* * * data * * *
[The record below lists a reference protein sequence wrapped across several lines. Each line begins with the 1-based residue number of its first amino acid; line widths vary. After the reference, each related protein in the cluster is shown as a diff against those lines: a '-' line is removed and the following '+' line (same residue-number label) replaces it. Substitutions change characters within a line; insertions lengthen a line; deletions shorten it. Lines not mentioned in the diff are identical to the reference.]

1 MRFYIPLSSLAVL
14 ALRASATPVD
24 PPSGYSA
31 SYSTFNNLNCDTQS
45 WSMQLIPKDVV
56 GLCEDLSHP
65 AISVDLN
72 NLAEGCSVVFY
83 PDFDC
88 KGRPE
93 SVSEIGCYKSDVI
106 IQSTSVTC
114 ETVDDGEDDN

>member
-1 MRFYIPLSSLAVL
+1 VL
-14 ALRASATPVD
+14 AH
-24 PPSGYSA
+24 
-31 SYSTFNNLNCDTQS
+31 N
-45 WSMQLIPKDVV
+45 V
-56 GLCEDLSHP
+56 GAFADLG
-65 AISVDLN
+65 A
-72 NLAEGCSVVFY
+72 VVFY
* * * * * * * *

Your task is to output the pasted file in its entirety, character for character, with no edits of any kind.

[The record below lists a reference protein sequence wrapped across several lines. Each line begins with the 1-based residue number of its first amino acid; line widths vary. After the reference, each related protein in the cluster is shown as a diff against those lines: a '-' line is removed and the following '+' line (same residue-number label) replaces it. Substitutions change characters within a line; insertions lengthen a line; deletions shorten it. Lines not mentioned in the diff are identical to the reference.]

1 MRFYIPLSSLAVL
14 ALRASATPVD
24 PPSGYSA
31 SYSTFNNLNCDTQS
45 WSMQLIPKDVV
56 GLCEDLSHP
65 AISVDLN
72 NLAEGCSVVFY
83 PDFDC
88 KGRPE
93 SVSEIGCYKSDVI
106 IQSTSVTC
114 ETVDDGEDDN

>member
-1 MRFYIPLSSLAVL
+1 VL
-14 ALRASATPVD
+14 AH
-24 PPSGYSA
+24 
-31 SYSTFNNLNCDTQS
+31 N
-45 WSMQLIPKDVV
+45 V
-56 GLCEDLSHP
+56 GAFADLG
-65 AISVDLN
+65 A
-72 NLAEGCSVVFY
+72 VVFY